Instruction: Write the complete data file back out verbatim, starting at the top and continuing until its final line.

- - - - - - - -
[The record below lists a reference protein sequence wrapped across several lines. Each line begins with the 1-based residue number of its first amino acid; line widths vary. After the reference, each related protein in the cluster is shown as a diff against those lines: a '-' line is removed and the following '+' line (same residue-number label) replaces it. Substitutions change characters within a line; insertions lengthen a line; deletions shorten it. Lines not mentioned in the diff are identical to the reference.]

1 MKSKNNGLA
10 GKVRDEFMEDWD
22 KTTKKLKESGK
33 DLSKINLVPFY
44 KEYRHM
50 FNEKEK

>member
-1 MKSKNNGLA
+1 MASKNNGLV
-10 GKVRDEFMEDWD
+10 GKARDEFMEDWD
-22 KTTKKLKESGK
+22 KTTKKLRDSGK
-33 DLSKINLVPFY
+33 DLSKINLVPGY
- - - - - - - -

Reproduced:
[The record below lists a reference protein sequence wrapped across several lines. Each line begins with the 1-based residue number of its first amino acid; line widths vary. After the reference, each related protein in the cluster is shown as a diff against those lines: a '-' line is removed and the following '+' line (same residue-number label) replaces it. Substitutions change characters within a line; insertions lengthen a line; deletions shorten it. Lines not mentioned in the diff are identical to the reference.]

1 MKSKNNGLA
10 GKVRDEFMEDWD
22 KTTKKLKESGK
33 DLSKINLVPFY
44 KEYRHM
50 FNEKEK

>member
-1 MKSKNNGLA
+1 MASKNNGLV
-10 GKVRDEFMEDWD
+10 GKARDEFMEDWD
-22 KTTKKLKESGK
+22 KTTKKLRDSGK
-33 DLSKINLVPFY
+33 DLSKINLVPGY